I look into their eyes, but I cannot begin to see the depth of pain or the sense of joy. They hear us call them the “Greatest Generation,” but they never asked for that label. ” We did our job,” they say. Just like the built a nation after it was over. “We did our job.”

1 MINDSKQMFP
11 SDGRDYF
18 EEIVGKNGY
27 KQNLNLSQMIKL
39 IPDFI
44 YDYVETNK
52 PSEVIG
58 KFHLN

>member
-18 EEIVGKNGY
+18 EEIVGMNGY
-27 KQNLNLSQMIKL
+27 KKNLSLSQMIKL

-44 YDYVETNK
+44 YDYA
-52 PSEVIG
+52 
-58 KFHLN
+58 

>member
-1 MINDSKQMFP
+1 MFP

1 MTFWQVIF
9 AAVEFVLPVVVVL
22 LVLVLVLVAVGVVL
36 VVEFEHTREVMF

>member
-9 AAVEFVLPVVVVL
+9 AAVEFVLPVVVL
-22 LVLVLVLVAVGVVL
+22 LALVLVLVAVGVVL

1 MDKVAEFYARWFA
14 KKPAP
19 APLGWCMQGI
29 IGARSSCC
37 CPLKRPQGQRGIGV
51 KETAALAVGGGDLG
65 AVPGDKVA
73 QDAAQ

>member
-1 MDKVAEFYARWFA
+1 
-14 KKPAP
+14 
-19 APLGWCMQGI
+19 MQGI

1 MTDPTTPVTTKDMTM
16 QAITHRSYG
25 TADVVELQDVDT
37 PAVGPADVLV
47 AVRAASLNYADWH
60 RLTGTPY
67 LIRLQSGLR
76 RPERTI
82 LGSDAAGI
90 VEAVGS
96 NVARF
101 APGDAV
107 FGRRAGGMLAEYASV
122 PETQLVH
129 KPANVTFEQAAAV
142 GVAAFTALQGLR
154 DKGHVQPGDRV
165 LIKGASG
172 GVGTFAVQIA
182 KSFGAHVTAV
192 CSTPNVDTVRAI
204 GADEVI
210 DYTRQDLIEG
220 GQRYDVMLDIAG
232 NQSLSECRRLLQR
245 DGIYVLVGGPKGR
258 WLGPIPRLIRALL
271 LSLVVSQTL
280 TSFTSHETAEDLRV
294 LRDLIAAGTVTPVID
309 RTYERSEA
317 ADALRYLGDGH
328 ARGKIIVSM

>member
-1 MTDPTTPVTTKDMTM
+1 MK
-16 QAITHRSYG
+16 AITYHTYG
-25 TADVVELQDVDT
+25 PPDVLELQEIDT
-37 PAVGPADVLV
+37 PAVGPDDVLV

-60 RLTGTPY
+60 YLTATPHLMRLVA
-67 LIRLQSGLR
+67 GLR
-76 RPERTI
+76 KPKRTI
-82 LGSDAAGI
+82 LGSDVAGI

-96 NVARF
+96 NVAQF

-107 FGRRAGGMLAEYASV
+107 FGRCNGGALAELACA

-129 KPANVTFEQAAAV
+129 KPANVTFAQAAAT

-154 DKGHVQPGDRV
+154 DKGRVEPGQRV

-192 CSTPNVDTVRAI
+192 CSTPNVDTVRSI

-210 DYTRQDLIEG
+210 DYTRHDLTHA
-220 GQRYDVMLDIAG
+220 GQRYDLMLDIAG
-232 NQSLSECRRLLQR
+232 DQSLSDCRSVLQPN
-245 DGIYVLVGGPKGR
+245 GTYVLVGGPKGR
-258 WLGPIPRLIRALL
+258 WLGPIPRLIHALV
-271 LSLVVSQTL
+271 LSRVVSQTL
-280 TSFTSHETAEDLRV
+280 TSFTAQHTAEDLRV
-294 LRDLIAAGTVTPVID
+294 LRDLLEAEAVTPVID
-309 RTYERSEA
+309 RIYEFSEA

But there was a day when the old eyes were younger. There was a time when they longed for that girl who became your mother, or your grandmother. There was a time when they dealt with the pain and heartache of being away from home, or coming face to face with fear as they were cowering beneath jungles on far away, volcanic islands in the Pacific, or as they came to grips with the inhumanity of the scenes of depravity conducted by man on man. They cannot forget. And maybe they don’t talk because in some way the visions anesthetized them. Yet these boys saved the world. Once, a writer asked, “Where did we get such boys?” And the answer came in the faces of farm boys from the heartlands of Kansas and Iowa, or the tough-kid look of an Irish boy from the Bronx, or an African-American face from Chicago. These were the young men grown on the American soil who won the day. They didn’t ask for it, but I salute them today—those who sleep in the hallowed graves of heroes and those who remain. On 14 August 1945, Victory Over Japan papers were signed. And a World War came to an end. But a legacy of honor was only beginning.